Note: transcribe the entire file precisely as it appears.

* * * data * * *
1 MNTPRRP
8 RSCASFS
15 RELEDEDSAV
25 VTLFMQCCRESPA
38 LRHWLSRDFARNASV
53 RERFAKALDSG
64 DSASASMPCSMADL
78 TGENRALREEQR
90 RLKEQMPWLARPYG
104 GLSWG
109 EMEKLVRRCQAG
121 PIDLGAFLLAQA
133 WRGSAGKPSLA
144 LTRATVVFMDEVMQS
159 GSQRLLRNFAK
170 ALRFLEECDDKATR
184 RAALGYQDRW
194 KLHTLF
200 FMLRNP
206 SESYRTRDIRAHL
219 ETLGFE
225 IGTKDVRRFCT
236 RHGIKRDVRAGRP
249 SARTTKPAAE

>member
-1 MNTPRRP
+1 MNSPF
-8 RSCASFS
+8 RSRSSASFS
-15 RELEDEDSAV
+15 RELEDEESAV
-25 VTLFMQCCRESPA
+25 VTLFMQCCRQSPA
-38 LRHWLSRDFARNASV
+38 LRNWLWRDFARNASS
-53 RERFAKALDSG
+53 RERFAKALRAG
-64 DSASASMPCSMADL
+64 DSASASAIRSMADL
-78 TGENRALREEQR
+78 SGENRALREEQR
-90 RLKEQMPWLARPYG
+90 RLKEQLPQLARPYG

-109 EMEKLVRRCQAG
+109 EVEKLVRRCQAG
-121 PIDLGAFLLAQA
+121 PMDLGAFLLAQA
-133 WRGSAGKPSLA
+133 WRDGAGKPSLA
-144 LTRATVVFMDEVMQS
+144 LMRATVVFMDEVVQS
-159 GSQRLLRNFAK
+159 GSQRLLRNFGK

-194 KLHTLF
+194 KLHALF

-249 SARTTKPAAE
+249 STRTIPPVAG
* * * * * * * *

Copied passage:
1 MNTPRRP
8 RSCASFS
15 RELEDEDSAV
25 VTLFMQCCRESPA
38 LRHWLSRDFARNASV
53 RERFAKALDSG
64 DSASASMPCSMADL
78 TGENRALREEQR
90 RLKEQMPWLARPYG
104 GLSWG
109 EMEKLVRRCQAG
121 PIDLGAFLLAQA
133 WRGSAGKPSLA
144 LTRATVVFMDEVMQS
159 GSQRLLRNFAK
170 ALRFLEECDDKATR
184 RAALGYQDRW
194 KLHTLF
200 FMLRNP
206 SESYRTRDIRAHL
219 ETLGFE
225 IGTKDVRRFCT
236 RHGIKRDVRAGRP
249 SARTTKPAAE

>member
-1 MNTPRRP
+1 MNSPF
-8 RSCASFS
+8 RSRSSASFS
-15 RELEDEDSAV
+15 RELEDEESAV
-25 VTLFMQCCRESPA
+25 VTLFMQCCRQSPA
-38 LRHWLSRDFARNASV
+38 LRNWLWRDFARNASS
-53 RERFAKALDSG
+53 RERFAKALRAG
-64 DSASASMPCSMADL
+64 DSASASAIRSMADL
-78 TGENRALREEQR
+78 SGENRALREEQR
-90 RLKEQMPWLARPYG
+90 RLKEQLPQLARPYG

-109 EMEKLVRRCQAG
+109 EVEKLVRRCQAG
-121 PIDLGAFLLAQA
+121 PMDLGAFLLAQA
-133 WRGSAGKPSLA
+133 WRDGAGKPSLA
-144 LTRATVVFMDEVMQS
+144 LMRATVVFMDEVVQS
-159 GSQRLLRNFAK
+159 GSQRLLRNFGK

-194 KLHTLF
+194 KLHALF

-249 SARTTKPAAE
+249 STRTIPPVAG